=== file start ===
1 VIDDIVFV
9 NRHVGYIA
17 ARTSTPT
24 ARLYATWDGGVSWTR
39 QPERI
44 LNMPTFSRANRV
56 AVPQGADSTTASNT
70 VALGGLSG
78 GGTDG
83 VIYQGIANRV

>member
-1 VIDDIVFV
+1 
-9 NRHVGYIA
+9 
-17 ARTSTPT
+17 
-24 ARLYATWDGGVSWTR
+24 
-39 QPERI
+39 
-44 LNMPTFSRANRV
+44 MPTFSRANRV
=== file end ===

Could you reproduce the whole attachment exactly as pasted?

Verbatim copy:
1 VIDDIVFV
9 NRHVGYIA
17 ARTSTPT
24 ARLYATWDGGVSWTR
39 QPERI
44 LNMPTFSRANRV
56 AVPQGADSTTASNT
70 VALGGLSG
78 GGTDG
83 VIYQGIANRV

>member
-1 VIDDIVFV
+1 
-9 NRHVGYIA
+9 
-17 ARTSTPT
+17 
-24 ARLYATWDGGVSWTR
+24 
-39 QPERI
+39 
-44 LNMPTFSRANRV
+44 MPTFSRANRV